'Stranger Things' Star's Father Demands Cash From Agents to Represent Her (Exclusive)

Millie Bobby Brown - BAFTA - Getty - H - 2016
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Robert Brown, father of breakout actress Millie Bobby Brown, is said to have asked for $100,000 up front in exchange for the right to sign his 12-year-old daughter.

Parents of child stars have been making A-list demands since the days of Shirley Temple, but the father of one of the breakout stars of Netflix's Stranger Things has taken the concept to a whole new level.

Millie Bobby Brown, who plays superpowered runaway Eleven on the smash summer series, has not had a talent agent since she left Paradigm's kids division earlier this year. Given the 12-year-old Brit's status as perhaps the most buzzworthy young actor on a hot new show, there is intense interest from all the major agencies, which have mobilized in recent weeks to sign her.

The one hiccup: Brown's father, Robert Brown, has been demanding what amounts to a signing fee for the privilege of representing his daughter. Sources at five separate agencies tell The Hollywood Reporter the elder Brown, who goes by Bobby, made it clear in conversations with them that a sizable cash payment would be necessary for Millie to sign with that agency. Two sources say the number floated by Brown was $100,000 up front.

The move is raising eyebrows among even the most seasoned agents because, while not necessarily illegal, "it is completely unorthodox," says one agency source. Agents have been known to reduce the traditional 10 percent commission charged clients in order to sign in-demand talent, but a payment up front "would open a Pandora's box," says another veteran of a major agency, "and we just would never go there."

A rep for the Browns confirmed Robert had made the requests for payment but said it was "ill advice from someone outside the industry that was said in jest." Brown is said to be close to several sports agents in the U.K., where payments in exchange for representation are common. Millie's manager, Melanie Greene at Affirmative Entertainment, is said to have been unaware of her client's father's requests.

Millie Brown was a popular figure as her family made the rounds in Los Angeles during the weekend of the Emmys in September. Millie and Robert were spotted at several agency parties (THR chatted with her briefly at about 12:30 a.m. at the WME event at Catch in West Hollywood). Millie attended the Emmys ceremony Sept. 18, singing "Uptown Funk" with her Stranger Things castmates before the show started and handing out PB&J sandwiches during a bit orchestrated by host Jimmy Kimmel.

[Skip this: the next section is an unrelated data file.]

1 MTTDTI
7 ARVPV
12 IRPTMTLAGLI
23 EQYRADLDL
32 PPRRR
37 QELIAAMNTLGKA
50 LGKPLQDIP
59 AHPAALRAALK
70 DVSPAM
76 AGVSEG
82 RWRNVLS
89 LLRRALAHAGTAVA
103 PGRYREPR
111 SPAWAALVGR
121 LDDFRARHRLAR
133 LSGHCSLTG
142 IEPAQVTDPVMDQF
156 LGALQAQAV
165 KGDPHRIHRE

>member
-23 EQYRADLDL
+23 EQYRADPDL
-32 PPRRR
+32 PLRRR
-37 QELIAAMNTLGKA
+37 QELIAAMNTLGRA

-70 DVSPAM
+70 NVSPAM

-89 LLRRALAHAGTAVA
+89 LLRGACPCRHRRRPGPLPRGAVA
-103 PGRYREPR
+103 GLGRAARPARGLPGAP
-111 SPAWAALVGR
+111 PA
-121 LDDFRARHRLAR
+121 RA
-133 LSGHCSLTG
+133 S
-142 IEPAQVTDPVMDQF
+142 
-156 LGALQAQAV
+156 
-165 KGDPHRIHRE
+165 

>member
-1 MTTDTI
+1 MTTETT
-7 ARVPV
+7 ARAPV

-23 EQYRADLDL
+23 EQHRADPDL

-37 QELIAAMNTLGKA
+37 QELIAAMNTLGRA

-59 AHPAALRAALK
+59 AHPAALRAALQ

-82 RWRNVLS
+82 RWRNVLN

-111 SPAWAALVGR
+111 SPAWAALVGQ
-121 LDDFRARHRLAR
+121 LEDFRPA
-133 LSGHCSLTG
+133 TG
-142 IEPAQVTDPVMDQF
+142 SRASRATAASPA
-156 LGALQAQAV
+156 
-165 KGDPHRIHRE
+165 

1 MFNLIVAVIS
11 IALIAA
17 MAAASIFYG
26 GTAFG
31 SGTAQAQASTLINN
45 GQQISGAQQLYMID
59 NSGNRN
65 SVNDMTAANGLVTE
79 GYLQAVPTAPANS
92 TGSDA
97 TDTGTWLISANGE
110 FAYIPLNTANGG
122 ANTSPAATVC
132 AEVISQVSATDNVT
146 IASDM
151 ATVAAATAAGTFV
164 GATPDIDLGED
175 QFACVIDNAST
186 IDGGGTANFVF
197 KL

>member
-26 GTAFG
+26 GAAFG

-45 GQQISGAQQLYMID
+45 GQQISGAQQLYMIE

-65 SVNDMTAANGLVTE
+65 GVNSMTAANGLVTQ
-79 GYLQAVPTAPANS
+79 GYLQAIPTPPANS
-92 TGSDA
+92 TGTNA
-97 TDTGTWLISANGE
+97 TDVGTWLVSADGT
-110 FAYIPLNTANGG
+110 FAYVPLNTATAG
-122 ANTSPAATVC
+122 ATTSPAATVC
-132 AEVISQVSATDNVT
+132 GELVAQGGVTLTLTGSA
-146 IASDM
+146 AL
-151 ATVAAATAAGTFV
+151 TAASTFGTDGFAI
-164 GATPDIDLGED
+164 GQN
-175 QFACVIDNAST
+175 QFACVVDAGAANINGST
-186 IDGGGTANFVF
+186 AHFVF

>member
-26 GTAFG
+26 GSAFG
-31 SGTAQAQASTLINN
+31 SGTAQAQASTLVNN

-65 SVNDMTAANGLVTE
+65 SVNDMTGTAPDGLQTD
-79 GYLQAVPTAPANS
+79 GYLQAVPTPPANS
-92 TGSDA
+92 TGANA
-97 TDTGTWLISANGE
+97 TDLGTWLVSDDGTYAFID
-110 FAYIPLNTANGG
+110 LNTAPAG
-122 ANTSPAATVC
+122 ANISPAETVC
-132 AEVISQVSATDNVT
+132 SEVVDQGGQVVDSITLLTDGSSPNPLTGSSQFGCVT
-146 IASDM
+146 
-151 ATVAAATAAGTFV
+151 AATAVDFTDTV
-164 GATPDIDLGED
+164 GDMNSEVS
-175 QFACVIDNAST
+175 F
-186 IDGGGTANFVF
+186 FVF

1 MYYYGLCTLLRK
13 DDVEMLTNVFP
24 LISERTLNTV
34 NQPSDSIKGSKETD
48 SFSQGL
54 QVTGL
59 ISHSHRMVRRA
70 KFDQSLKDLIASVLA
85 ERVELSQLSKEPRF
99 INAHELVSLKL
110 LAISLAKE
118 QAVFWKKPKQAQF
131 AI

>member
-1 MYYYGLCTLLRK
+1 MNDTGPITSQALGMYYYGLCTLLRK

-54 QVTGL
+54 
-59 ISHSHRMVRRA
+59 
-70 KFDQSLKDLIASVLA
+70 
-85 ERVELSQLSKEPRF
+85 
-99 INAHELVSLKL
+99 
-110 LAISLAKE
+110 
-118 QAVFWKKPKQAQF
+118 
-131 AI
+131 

The Brown family demand, whether real or in jest, highlights the struggles many young actors face. Robert, an estate agent in the U.K., said in a recent interview that he made major financial sacrifices to help secure an acting career for his daughter. According to the interview the Brown family gave to the Daily Mail, Robert moved his wife, Kelly, and two of his four kids from England to Florida but was forced to return to the U.K. when money ran out, after which Millie and her family lived with an aunt.

"It was very hard," Millie told the tabloid. "There were lots of tears along the way."

Greene, Brown's U.K.-born manager, reportedly lent the family money during the period. Millie then began booking small roles on such shows as Modern Family and NCIS before her breakout role as the mostly wordless Eleven on Stranger Things, which has been renewed for a second season.

In the interview, Robert said he is trying to maintain a sense of normalcy for his daughter amid the Hollywood hoopla. "It's important for Millie not to feel under pressure," he said. "She's a kid. She has to do her homework and chores. Everything else is a bonus."

In the past few days, the Browns have added veteran attorney Steve Warren and publicity firm Shelter PR to Millie's team. Millie is expected to choose an agency in the next week, and sources say no money will exchange hands.